There are countless studies on how the Internet and social media provoke undue anxiety. Yes, the Internet can be used as a marvelous force for good in the world, but in my mind, the disadvantages outweigh the advantages. Because I’m a “Millennial,” it is hard for me to remember a time when the Internet was not a prevailing force in my life. I started to go online more often when I was about 16 or 17, back when Xanga was all the rage. Reading my peers’ rants and raves caused me to feel as though I had more of a connection with them, and I could more easily convey my thoughts in writing than in speech, so the Internet seemed like it would be a useful tool.
Sometimes I wish the Internet hadn’t made things so “easy,” but at the same time, if it wasn’t for the Internet, I often wonder if things would have been harder for me. This kind of speculation is a waste of time and can also lead to anxiety, so I tend not to think about it too often. I do find that it helps when I see articles such as this one, that acknowledge the need to unplug and regain contact with the outside world.
What can be done to get out of the anxiety-inducing online world?
- Post less often. Figure out how often you post blogs or comments or podcasts and limit it.
- Check email less often. It’s OK to let your inbox pile up occasionally. Most of it usually gets deleted unread anyway.
- An addendum to the previous bullet: go through your emails and see which ones you can unsubscribe to. Trust me; there will be a lot.
- Don’t turn on your computer (or don’t launch your Internet browser). Once you get it started, it’s harder to turn it off because of the next shiny thing that grabs your attention. So don’t even get that ball rolling.
- Avoid reading news articles or looking at the news. It’s hard when it seems like every place you enter has ten TVs all blasting CNN. Bring a book or look out a window.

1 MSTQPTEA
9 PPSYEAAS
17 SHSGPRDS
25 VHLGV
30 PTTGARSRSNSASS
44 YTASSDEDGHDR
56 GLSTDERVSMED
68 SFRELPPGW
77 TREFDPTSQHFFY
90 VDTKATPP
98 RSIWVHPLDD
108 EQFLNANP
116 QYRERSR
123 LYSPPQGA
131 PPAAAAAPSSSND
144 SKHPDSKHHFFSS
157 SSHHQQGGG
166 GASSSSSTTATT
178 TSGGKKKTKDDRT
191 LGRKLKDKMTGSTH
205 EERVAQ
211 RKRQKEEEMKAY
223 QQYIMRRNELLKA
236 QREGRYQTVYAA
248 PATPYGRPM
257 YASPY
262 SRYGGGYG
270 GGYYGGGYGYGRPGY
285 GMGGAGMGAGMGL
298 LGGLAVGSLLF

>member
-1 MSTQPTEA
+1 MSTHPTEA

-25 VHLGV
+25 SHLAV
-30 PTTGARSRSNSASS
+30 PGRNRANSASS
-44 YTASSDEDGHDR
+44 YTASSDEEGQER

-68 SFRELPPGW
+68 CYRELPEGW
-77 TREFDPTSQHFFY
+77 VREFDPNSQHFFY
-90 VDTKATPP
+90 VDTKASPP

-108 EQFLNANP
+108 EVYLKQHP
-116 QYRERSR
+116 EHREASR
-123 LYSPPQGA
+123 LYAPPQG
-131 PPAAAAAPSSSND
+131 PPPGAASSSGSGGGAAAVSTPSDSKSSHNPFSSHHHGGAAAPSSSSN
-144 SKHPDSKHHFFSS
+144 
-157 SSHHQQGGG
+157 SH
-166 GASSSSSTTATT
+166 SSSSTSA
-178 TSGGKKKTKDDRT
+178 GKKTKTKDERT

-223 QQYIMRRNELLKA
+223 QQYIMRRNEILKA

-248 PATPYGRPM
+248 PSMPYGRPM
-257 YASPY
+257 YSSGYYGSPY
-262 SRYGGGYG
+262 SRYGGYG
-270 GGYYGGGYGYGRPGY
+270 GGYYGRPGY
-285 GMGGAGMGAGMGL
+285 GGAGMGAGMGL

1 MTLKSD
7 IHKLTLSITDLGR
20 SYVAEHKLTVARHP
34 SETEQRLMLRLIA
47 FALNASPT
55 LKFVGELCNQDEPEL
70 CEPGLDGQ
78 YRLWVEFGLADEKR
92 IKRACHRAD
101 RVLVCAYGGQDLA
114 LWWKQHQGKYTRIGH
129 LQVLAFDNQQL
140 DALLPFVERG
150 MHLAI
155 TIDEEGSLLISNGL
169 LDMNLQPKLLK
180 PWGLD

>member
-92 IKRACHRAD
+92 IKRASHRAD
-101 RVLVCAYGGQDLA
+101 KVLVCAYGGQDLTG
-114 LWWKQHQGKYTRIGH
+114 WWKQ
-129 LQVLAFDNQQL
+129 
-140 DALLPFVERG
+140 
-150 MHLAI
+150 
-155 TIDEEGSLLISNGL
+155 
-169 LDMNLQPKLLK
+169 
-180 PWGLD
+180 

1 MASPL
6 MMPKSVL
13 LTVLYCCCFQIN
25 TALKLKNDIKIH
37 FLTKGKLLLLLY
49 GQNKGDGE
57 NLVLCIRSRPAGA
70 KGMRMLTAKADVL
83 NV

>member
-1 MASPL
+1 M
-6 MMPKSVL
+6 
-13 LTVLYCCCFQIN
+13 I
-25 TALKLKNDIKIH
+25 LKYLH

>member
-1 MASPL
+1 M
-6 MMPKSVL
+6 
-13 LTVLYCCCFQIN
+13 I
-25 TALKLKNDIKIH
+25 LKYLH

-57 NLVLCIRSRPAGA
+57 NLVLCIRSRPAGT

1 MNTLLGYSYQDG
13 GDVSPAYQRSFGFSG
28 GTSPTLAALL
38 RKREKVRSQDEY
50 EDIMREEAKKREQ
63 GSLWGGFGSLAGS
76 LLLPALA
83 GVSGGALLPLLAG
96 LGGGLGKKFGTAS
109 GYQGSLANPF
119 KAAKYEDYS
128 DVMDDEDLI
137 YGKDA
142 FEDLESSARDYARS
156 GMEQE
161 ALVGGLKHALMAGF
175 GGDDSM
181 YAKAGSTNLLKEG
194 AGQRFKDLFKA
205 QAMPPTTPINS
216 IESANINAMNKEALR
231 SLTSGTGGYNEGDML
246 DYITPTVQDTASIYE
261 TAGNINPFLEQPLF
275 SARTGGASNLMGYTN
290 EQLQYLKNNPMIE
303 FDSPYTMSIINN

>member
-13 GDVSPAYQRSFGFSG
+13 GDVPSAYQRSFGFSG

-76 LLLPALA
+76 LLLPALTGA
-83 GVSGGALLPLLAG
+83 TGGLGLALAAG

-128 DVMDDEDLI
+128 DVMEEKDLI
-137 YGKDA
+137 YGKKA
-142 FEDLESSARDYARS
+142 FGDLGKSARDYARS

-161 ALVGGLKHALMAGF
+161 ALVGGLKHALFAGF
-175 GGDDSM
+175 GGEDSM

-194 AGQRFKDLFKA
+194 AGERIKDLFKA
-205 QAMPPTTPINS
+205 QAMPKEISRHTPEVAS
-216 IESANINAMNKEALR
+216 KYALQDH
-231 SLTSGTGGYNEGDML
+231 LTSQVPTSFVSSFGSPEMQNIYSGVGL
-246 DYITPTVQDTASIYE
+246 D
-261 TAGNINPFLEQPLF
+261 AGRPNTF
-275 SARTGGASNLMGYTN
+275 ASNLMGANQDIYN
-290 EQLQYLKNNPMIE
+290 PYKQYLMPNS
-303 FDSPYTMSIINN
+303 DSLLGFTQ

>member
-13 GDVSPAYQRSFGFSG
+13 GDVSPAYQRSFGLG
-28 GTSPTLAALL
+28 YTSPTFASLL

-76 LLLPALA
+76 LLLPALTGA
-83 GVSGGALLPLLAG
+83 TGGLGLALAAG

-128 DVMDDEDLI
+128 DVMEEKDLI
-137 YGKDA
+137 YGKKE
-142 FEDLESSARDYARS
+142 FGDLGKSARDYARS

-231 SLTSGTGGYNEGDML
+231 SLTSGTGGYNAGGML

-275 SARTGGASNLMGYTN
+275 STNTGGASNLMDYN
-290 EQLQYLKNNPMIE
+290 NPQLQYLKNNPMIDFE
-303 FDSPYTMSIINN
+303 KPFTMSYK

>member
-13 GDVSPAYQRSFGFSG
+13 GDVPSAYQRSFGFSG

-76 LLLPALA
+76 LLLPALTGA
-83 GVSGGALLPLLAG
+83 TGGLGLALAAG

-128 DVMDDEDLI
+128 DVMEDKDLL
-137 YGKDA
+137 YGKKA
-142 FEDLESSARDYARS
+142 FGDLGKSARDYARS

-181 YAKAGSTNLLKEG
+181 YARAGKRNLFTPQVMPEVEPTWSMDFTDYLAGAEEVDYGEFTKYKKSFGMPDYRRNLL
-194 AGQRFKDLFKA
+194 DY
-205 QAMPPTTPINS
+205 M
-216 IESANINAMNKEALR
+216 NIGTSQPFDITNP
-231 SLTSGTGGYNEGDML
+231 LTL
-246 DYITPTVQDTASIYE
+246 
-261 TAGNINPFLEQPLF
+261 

- Put your phone on silent and put it in a drawer. If you don’t see it or hear it making noise, you might forget that it exists.
- Talk to real-life people. This is the single most effective way to get out of the online world and out of your own head.
Honestly, the most important thing would probably be to remember that not everything you read or see online is true. Sometimes just knowing is enough to take the edge off anxiety.
If you follow this blog, you probably know I’m not a fan of social media (ironic, considering blogging is a form of social media, but anyway…). So I was happy to hear about the demise of Vine,* which is basically YouTube with a much shorter attention span, where users post 6-second videos. Yes, you read that right. Six seconds of video, played on a loop until the viewer gets sick of it and it’s no longer amusing or funny or whatever it was supposed to be.
Apparently, Vine is being shut down (although the existing videos will remain in an archive) because it did not keep up with the innovative pace of Twitter, Snapchat, and other popular social media sites. Why did Vine not last? Perhaps because users wanted something with a little more substance, so they turned to YouTube. Maybe they wanted to upload pictures instead of videos, so they went on Instagram.
Oddly enough, I’ve also been hearing things about Twitter (the parent company of Vine) and Tumblr (owned by Yahoo!, which was recently bought by Verizon) also having problems. So maybe Vine represents the beginning of the end for social media in general, and we can all return to having face-to-face conversations instead of burying our heads in our phones all the time. I do recognize that this is an unlikely outcome because social media sites come and go all the time, but I can dream, right?
*But I was not happy upon realizing that Vine’s shutdown means that people will be out of jobs.
Let me say this right away: I have never cared for Hemingway’s writing. Everything I’ve read by him has bored me to death. But the editing app that carries his name might be useful.
Usually I’m leery of editing apps and programs because I’m an editor, and there’s always the possibility that my job could be taken by a robot or a very smart computer. Then I remember that I am often correcting mistakes made by Microsoft Word’s grammar checker and programs like Grammarly, and I am reassured that my future is secure (well, so far).
The Hemingway App also tells you how easy your sentences are to read and whether you have any adverbs, longer words that could be replaced by a shorter word, passive voice, and so on. Like Microsoft Word, it also gives you a counter so you can see what you have in a given document. I’m guessing that the “Read. Time” thingy is how long it would take an average reader to get through the document, which is an interesting feature.
Would you use something like this?